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This is best served warm, but I will confess to eating it cold and having no problem! I have substituted different fruit combinations such as peaches and blueberries, plums and cherries and, of course, strawberries and rhubarb. They are all delicious using this same formula. Thanks to Ina for another awesome recipe and to my friend for opening her home to us!

 

It’s Irish Soda Bread Time !

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We are an Irish family and, as I have said before, a family that loves bread. So, of course it would not be right for this holiday to pass without some fresh baked soda bread piping hot out of the oven. Our favorite recipe is from Ina Garten and, although it is not traditional, it is really, really good! We like it so much that I make this recipe several times throughout the year. Even though I will spend an entire day to make artisan breads, and love doing so, there are times when we want a quick, delicious bread for a weeknight meal and this one does the trick.

Like all bread recipes this one starts with flour, 4 cups, 1 teaspoon of baking soda, salt and sugar. If you are watching your sugar intake you do not need to add any, or just downsize from the 4 tablespoons listed in the formula. Honestly, you don’t really need to add any if you do not wish too as there is plenty of flavor and sweetness from the orange zest and currants.

4 tablespoons of cold butter are incorporated, which again is not traditional, but does give the bread a scone like texture (if you add the sugar then you really get the scone/bread hybrid taste!)

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Now it’s time for the wet ingredients which include the leavening activator in the form of buttermilk. The acid from this addition will activate the soda and, along with the heat of the oven hitting that cold butter,  provide the rise in your bread.

Ina’s recipe calls for 1 cup of currants, but I have used cranberries or raisins in the past and both were great, especially the combination of orange zest and cranberries. Although here too I have made substitutions and used lemon zest when my home was devoid of oranges-also delicious!

The dough comes together nicely, although it is a bit sticky, but once you turn it out onto the floured surface and knead it a few times the bread becomes easier to work with. I used my lame to make fairly deep cuts on the surface before placing it in the oven at 375°F.

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The bread is done if it sounds hollow when tapped on the bottom surface, and it needs to cool on a rack for ~10 minutes.

Be patient, if you cut into it while it is still too hot it will be crumbly-remember that scone like quality? Best way to serve it is how ever you like it!

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My favorite way to eat it!

Do try this recipe! It is very easy and worth the short time it takes to pull it together!

Happy St. Patrick’s Day everyone!

Next bread up for me is Black Russian Rye Bread!

 

 

 

Maple Oatmeal Scones and Cinnamon Star Bread

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Long before there was the Food Network or The Cooking Channel there was a little show called Martha Stewart Living. There was nothing else like it at the time and the only broadcast that really showcased recipes and home decorating. It began in 1993 and was very popular moving into the late 90s and early ‘00s and, of course, predated the Internet before it exploded and was readily accessible to everyone. And, no dial-up service does not count! Martha had really cornered the market at that time and it was a big deal if she endorsed or promoted a chef or product. I was busy working full time and raising two toddlers with barely a moment to breath, but I never missed Martha’s weekly show. I didn’t have the time, equipment, culinary skill or money to make her recipes but tried to learn as much as possible. One day she introduced a woman who ran a specialty food store in East Hampton called The Barefoot Contessa. Ina Garten came on the show and I don’t remember exactly what she made for Martha, but she had my attention. Her show began in 2002 on the Food Network and I have been making her recipes every since.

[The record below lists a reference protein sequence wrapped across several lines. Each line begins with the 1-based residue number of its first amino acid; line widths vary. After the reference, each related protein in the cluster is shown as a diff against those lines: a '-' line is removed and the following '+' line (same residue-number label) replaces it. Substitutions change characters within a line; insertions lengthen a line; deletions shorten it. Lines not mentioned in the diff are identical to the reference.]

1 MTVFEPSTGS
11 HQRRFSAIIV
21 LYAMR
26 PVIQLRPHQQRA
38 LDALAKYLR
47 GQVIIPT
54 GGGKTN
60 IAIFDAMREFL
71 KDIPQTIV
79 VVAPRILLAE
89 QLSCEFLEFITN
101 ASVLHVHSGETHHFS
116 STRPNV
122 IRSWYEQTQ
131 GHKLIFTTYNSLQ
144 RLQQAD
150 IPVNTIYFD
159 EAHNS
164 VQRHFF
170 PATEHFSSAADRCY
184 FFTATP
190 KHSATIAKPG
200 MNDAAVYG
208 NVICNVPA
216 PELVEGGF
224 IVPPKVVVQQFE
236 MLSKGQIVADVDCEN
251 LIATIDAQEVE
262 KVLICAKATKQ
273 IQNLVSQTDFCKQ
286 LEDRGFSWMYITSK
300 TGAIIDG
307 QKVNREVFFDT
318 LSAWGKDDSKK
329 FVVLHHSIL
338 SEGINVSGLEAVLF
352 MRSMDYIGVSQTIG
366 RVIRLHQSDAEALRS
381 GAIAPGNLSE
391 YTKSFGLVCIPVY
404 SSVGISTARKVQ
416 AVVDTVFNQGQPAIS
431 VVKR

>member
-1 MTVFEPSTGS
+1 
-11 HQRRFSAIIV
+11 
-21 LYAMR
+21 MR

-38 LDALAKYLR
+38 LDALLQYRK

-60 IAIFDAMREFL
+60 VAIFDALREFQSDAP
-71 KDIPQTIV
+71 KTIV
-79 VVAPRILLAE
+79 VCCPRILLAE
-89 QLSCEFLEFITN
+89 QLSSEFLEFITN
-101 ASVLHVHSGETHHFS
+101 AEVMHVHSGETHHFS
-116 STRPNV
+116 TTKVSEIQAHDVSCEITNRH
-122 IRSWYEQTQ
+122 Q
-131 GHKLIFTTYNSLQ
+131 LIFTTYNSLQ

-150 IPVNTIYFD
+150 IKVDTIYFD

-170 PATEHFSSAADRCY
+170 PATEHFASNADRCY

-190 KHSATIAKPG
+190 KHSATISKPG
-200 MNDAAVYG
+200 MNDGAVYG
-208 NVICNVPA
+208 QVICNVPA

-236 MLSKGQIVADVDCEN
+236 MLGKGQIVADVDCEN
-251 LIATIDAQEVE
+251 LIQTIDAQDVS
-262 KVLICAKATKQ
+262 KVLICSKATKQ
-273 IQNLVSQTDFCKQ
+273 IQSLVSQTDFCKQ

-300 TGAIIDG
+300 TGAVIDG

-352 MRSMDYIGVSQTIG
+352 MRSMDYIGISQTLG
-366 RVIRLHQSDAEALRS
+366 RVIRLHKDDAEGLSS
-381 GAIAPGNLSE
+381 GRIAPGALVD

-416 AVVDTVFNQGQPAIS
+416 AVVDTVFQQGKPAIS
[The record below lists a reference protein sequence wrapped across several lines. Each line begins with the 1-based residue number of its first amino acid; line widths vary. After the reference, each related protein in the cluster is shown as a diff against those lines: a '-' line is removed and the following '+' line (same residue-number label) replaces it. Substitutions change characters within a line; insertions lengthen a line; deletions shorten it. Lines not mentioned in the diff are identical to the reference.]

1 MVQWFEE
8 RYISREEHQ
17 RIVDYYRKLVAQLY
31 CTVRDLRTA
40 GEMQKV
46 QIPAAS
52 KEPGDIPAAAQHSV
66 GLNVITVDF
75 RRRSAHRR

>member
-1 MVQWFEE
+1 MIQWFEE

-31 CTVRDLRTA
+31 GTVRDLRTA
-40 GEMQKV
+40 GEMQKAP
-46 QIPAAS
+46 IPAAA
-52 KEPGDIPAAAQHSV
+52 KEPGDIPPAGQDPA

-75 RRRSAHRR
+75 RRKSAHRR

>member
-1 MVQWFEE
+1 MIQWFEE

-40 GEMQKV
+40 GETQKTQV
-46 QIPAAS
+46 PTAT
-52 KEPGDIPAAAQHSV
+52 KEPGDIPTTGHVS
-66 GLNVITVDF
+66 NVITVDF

Back in the early ‘00s the Food Network had shows that were hosted by accrediated chefs to teach skills and techniques that were helpful for home cooks and I tried to absorb all that great information. Now, they give cooking shows to celebrities who have no actual culinary credentials. It’s like when MTV used to play music vidoes instead of the train wreck, “reality” TV programming you find there today. But, I digress!

One of my favorite Ina recipes is her Maple Oatmeal Scones. I have made them so many times over the years that I (almost) don’t need the recipe anymore. I make them for Christmas gifts for our good friends that we see each year over the holiday time frame. There are three of us couples and we take turns hosting a dinner. I hosted last year so tonight we head over to one of their homes. We have a real gift for the other two couples but, if I don’t bring a baked good, the gift will be incomplete.

This recipe comes together quickly. Combine the dry ingredients, add the butter and cut into the dry until the size of peas. I go with very large peas!

Combine the buttermilk, maple syrup and four eggs and mix well

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add this mix to the dry and expect an extremely sticky batter!

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I use a lot of flour and pat into a big circle, about ¾ inch thick. You will not be able to knead this dough, its way too sticky. Have lots of flour on hand!

I used a 2 ½ inch round cutter and had a yield of 20 big scones. Be careful to not twist your cutter when stamping out the scones, or you will seal all those great layers that you worked so hard to create!

I made the glaze with the powdered sugar, vanilla and maple syrup but I like a nice, thick glaze, really more like icing, so I used less syrup and just eyeballed the amount until I hit the consistency I wanted.

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Thank you, Ina!

Another delicious recipe I found was Cinnamon Star Bread. I was not going to review this originally so there are no production photos. My family really flipped over this bread so I felt it should be included. I know that there are a lot of star bread recipes out there and I have made savory ones myself but this dough was amazing to work with! It came together quickly and, even though it was cold in my home, the dough rose well with a little extra time. It rolled out nicely after resting and it will be my new go to star bread formula from now on.

It baked up nice and golden and then I added lots of powdered sugar.

I highly recommend both these recipes and hope you enjoy them!